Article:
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  • The most interesting travels may be found under the names of Felix Faber, Evagatorium (Stuttgart, 1843); de Villamont, Voyages (Arras, 1598); van Kootwyck, Cotovici itinerarium (Antwerp, 1619); R.

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  • iii.) and Hakluyt's Voyages (vol.

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  • Ternaux-Compans, Voyages (vol.

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  • Admirable descriptions of this inhospitable region, the farthest south of the inhabited parts of the globe, may be found in the Narrative of the Surveying Voyages of His Majesty's Ships "Adventure" and " Beagle" between the years 1826 and 1836 (3 vols., 1839).

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  • A chief argument in favour of this view is the length of the voyages of Solomon's vessels (three years were occupied in the double voyage, going and returning, r Kings x.

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  • It is nowhere said that these various imports all came from one place; and the voyages must have been somewhat analogous to those of modern " coasting tramps," which would necessarily consume a considerable time over comparatively short journeys.

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  • During the heat of summer voyages to the North Cape are suitable, and during the spring and autumn to the Mediterranean, but in the colder months of the year the West Indies, India, Cape Town, Australia or New Zealand forms the best objective.

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  • Heriot (De Bry's Collection of Voyages), in his report on Virginia, describes a plant under the same name "with roots as large as a walnut and others much larger; they grow in damp soil, many hanging together as if fixed on ropes; they are good food either boiled or roasted."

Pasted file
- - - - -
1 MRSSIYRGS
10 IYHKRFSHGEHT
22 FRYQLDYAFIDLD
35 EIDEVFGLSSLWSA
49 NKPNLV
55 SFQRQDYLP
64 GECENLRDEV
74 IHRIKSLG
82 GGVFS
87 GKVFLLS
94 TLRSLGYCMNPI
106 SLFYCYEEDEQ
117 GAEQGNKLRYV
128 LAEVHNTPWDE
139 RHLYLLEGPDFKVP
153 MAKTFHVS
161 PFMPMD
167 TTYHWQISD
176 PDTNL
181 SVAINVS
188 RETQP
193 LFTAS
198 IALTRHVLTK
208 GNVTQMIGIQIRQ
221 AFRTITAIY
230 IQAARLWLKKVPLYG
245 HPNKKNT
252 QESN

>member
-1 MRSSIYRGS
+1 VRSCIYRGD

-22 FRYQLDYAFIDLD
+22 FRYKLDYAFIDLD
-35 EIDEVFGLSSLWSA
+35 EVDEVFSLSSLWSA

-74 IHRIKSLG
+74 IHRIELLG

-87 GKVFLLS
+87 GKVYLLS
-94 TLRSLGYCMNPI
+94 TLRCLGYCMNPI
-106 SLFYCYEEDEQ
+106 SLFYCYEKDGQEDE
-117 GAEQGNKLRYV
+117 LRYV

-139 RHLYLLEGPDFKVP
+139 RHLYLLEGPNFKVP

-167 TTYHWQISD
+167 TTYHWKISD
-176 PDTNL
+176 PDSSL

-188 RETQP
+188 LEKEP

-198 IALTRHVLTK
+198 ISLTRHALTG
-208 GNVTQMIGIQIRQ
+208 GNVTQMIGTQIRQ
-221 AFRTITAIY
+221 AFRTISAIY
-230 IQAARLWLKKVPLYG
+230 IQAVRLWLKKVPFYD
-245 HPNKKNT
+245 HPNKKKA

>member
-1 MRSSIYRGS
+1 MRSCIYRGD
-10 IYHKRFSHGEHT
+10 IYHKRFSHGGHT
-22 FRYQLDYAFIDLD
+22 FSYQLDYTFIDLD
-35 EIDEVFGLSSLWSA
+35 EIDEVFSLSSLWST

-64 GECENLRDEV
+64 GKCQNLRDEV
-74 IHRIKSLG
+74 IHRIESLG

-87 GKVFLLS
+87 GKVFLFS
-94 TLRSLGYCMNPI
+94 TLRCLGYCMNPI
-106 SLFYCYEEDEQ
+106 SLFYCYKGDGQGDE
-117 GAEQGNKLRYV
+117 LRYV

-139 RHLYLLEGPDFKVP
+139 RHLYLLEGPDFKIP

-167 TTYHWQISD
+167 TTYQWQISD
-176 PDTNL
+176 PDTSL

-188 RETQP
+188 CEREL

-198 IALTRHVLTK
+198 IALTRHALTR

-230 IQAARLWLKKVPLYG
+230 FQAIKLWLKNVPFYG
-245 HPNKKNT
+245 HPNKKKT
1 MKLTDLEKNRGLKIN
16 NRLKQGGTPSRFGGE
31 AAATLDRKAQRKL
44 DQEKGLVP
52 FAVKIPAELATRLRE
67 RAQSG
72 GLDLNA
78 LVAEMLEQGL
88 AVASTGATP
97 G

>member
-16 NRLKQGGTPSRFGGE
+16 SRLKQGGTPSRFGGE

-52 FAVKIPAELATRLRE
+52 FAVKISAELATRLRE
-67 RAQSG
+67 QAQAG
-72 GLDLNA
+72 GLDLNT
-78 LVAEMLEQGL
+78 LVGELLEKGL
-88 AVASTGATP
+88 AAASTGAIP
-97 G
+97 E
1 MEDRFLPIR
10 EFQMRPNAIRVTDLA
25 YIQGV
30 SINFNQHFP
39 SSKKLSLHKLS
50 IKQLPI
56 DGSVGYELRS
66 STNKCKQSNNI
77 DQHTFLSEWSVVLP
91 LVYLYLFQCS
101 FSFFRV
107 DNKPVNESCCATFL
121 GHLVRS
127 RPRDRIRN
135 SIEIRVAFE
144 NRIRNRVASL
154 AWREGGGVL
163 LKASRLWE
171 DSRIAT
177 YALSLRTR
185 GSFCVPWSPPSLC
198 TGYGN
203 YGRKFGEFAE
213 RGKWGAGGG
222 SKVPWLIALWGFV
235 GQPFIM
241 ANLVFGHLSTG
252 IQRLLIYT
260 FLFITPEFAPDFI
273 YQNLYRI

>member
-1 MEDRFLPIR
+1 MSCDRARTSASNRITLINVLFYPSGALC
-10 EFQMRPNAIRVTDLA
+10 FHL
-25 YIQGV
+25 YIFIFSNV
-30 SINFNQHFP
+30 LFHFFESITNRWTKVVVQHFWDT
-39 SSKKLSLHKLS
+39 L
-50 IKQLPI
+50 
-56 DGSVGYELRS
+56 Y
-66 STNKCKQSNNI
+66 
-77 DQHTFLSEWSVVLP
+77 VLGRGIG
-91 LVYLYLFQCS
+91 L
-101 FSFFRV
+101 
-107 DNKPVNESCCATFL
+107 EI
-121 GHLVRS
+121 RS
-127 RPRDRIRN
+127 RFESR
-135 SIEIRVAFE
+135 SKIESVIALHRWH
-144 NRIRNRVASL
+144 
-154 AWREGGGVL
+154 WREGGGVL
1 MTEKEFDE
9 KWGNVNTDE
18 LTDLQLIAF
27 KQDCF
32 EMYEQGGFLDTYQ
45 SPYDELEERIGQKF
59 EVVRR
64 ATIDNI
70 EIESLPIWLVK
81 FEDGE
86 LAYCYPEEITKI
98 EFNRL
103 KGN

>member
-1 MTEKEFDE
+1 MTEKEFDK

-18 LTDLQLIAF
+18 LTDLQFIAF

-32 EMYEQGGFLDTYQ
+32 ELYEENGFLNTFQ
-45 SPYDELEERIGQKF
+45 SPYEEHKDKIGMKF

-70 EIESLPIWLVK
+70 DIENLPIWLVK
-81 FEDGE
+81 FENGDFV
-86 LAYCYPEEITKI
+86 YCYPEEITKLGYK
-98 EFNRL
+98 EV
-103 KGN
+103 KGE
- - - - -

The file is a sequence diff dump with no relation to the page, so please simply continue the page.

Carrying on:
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  • It had become clear that, apart from their religious and scientific aspects, these voyages of discovery were highly profitable.

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  • In the North Atlantic Gaspar and Miguel Corte-Real penetrated as far as Greenland (their " Labrador ") in 1500-1501; but these voyages were politically and commercially unimportant.

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  • Up to 1505 the Portuguese voyages to the East were little more than trading ventures or plundering raids, although a few " factories " for the exchange of goods were and Alba= founded in Malabar.

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  • Their origin is to be sought not so much in the Revival of Learning as in the fact that the Portuguese had learned, on their voyages of discovery, to see and think for themselves.

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  • Francisco Alexandre Lobo, bishop of Vizeu, whose essays on Camoens and other authors show sound critical sense and a correct style, Cardinal Saraiva, an expert on ancient and modern history and the voyages of his countrymen, and Frei Fortunato de S.

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  • These explorations led the way for the famous voyages of Baron Nordenskidld (1875-1878), which included investigations in Novaya Zemlya.

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  • Ballivian and Eduardo Idiaquez, Diccionario Geogrdfico de la Republica de Bolivia (La Paz, 1999); Andre Bresson, Sept annees d'explorations, de voyages et de sejours dans l'Amirique australe (Paris, 1886); Enrique Bolland, Exploraciones practicadas en el Alto Paraguay y en la Laguna Gaiba (Buenos Aires, 1901); G.

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  • Petrocokino, Along the Andes, in Bolivia, Peru, and Ecuador (London, 1903); Comte C. d'Ursel, Sud Amerique: Seiours et voyages au Bresil, en Bolivie, &c. (Paris, 1879); Charles Wiener, Perou et Bolivie (Paris, 1880); Bolivia, Geographical Sketch, Natural Resources, 'c., Intern.